5 *Cancer, vol. 58, pp. 2764 2772 (1986).
6Cancer, vol. 58, pp. 2764-2772 (1986).
7Forni G., et al. "Tumor Immunotherapy by Local Injection of Interleukin-2 and Non-Reactive Lymphocytes", Prog. Exp. Tumor Res. 32: 187, 1988.
8 *Forni G., et al. Tumor Immunotherapy by Local Injection of Interleukin 2 and Non Reactive Lymphocytes , Prog. Exp. Tumor Res. 32: 187, 1988.
9Gramatzki, M. et al, "Intralymphatic Interleukin-2 Treatment in Patients with Acquired Immunodeficiency Syndrome: Preliminary Experience in Three Case" Immunobiol. 172:438, 1986.
10 *Gramatzki, M. et al, Intralymphatic Interleukin 2 Treatment in Patients with Acquired Immunodeficiency Syndrome: Preliminary Experience in Three Case Immunobiol. 172:438, 1986.
11Grimm, E. A., et al, "Lymphokine-Activated Killer Cell Phenomenon", J. Exp. Med. 155: 1823, 1982.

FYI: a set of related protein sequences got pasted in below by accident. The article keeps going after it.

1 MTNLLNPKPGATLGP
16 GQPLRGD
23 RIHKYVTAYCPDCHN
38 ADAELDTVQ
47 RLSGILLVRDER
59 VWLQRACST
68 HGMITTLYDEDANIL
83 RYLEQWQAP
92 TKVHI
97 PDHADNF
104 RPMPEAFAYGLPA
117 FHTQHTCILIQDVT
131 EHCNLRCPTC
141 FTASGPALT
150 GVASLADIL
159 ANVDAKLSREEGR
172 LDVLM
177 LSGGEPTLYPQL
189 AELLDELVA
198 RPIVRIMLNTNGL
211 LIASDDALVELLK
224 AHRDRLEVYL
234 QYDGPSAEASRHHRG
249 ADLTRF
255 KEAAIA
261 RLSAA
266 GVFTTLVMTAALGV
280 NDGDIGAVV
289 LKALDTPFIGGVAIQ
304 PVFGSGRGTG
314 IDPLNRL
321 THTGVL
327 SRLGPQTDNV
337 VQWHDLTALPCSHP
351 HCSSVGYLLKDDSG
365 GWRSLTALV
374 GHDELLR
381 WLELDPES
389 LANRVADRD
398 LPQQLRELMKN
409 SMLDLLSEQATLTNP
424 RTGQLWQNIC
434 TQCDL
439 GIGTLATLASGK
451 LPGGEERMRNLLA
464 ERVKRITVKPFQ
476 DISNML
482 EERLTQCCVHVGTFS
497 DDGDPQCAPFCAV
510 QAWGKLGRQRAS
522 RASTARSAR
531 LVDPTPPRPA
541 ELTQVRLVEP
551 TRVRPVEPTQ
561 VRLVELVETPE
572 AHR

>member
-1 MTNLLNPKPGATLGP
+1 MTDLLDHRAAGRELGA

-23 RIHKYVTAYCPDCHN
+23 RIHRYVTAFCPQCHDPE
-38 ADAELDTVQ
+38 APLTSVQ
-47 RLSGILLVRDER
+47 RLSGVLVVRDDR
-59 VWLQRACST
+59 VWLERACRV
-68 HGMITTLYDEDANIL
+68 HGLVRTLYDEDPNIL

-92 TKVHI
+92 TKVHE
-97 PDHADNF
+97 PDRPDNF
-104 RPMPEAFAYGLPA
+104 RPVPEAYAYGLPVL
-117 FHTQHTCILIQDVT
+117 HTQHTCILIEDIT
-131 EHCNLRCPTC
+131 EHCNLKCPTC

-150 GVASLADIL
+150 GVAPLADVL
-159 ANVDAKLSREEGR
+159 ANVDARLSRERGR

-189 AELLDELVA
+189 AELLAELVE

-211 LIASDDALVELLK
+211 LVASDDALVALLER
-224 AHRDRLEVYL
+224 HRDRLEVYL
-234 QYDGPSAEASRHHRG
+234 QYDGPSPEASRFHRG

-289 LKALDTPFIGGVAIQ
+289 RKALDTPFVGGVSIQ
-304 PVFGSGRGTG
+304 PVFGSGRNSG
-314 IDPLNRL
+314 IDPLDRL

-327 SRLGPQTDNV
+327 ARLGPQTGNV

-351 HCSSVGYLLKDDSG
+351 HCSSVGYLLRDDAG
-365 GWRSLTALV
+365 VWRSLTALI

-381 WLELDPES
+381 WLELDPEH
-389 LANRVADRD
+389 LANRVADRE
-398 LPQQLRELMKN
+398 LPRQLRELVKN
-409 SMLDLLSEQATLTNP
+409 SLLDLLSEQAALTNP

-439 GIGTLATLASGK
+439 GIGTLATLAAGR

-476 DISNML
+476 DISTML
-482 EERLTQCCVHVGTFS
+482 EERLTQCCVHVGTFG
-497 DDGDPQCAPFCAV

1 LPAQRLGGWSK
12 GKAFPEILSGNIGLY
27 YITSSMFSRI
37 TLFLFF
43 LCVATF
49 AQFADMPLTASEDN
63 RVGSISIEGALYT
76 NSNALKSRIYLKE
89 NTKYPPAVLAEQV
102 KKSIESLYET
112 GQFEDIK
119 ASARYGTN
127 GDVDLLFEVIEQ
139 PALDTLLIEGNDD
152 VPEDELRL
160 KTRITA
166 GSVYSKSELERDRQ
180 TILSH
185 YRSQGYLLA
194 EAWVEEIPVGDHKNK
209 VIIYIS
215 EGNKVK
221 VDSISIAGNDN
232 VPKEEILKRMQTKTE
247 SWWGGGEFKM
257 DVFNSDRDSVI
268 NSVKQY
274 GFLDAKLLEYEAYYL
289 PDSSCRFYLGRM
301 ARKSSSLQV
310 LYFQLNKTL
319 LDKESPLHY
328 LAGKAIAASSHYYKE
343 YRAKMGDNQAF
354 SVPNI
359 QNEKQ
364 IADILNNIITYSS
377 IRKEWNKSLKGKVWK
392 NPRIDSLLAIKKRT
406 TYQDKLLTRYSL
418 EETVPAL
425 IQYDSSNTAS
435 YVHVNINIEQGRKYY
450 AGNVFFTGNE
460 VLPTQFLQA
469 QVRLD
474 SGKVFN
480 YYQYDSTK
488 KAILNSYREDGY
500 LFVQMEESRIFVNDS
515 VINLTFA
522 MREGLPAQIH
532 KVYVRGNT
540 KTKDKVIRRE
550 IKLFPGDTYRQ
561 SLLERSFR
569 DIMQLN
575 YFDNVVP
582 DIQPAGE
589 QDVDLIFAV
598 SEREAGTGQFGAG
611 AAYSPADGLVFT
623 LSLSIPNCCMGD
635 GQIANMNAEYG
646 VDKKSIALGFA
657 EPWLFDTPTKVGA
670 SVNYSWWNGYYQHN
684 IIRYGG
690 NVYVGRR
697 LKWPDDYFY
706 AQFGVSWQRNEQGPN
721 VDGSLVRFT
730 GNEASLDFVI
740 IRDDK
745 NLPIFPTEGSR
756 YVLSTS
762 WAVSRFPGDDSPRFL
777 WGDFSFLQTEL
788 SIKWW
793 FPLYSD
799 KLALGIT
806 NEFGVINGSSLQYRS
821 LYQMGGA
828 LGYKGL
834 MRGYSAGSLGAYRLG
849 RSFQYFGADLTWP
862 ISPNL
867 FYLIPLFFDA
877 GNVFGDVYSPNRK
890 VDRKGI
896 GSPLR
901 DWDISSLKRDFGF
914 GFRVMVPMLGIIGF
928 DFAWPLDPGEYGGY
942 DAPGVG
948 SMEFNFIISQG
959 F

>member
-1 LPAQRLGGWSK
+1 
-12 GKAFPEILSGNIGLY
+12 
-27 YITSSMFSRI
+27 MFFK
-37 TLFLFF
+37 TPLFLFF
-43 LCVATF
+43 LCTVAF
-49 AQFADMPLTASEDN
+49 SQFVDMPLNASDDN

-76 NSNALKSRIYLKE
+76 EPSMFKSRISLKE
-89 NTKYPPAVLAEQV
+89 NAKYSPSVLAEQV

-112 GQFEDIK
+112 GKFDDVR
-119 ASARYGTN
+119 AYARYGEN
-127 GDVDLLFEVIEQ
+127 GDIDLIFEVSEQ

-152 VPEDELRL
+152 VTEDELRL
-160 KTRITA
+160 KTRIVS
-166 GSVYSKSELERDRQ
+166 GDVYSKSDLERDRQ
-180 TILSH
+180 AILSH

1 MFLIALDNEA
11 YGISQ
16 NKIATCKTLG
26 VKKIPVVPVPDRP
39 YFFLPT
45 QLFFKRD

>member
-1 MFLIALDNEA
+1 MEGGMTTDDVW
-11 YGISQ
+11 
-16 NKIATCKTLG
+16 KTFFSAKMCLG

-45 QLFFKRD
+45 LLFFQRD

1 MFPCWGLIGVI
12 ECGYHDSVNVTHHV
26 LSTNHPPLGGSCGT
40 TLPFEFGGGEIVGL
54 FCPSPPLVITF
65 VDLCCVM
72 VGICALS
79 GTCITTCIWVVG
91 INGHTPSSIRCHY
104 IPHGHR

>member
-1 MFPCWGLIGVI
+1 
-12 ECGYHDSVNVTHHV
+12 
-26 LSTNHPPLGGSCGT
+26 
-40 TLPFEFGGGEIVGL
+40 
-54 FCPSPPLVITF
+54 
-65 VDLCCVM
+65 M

12 *Grimm, E. A., et al, Lymphokine Activated Killer Cell Phenomenon , J. Exp. Med. 155: 1823, 1982.
13Kucharz, E. J., et al. "Serum Inhibitors of Interleukin-2" Life Sci. 42: 1485, 1988.
14 *Kucharz, E. J., et al. Serum Inhibitors of Interleukin 2 Life Sci. 42: 1485, 1988.
15Lotze, M. T., et al, "Clinical Effects and Toxicity of Interleukin-2 in Patients With Cancer" Cancer 58: 2764, 1986.
16Lotze, M. T., et al, "High-Dose Recombinant Interleukin-2 in The Treatment of Patients with Disseminated Cancer" J.A.M.A. 256:3117, 1986.
17 *Lotze, M. T., et al, Clinical Effects and Toxicity of Interleukin 2 in Patients With Cancer Cancer 58: 2764, 1986.
18 *Lotze, M. T., et al, High Dose Recombinant Interleukin 2 in The Treatment of Patients with Disseminated Cancer J.A.M.A. 256:3117, 1986.
19Lotze, M. T., et al. "Intraperitoneal Administration of Interleukin-2 in Patients with Cancer" Arch. Surg. 121: 1373, 1986.
20 *Lotze, M. T., et al. Intraperitoneal Administration of Interleukin 2 in Patients with Cancer Arch. Surg. 121: 1373, 1986.
21Mittelman, A., et al, "Treatment of Patients with Advanced Cancer Using Multiple Long-Term Cultured Lymphokine-Activated Killer (LAK) Cell Infusions and Recombinant Human Interleukin-2", J. Biol. Resp. Mod. 8: 468, 1989.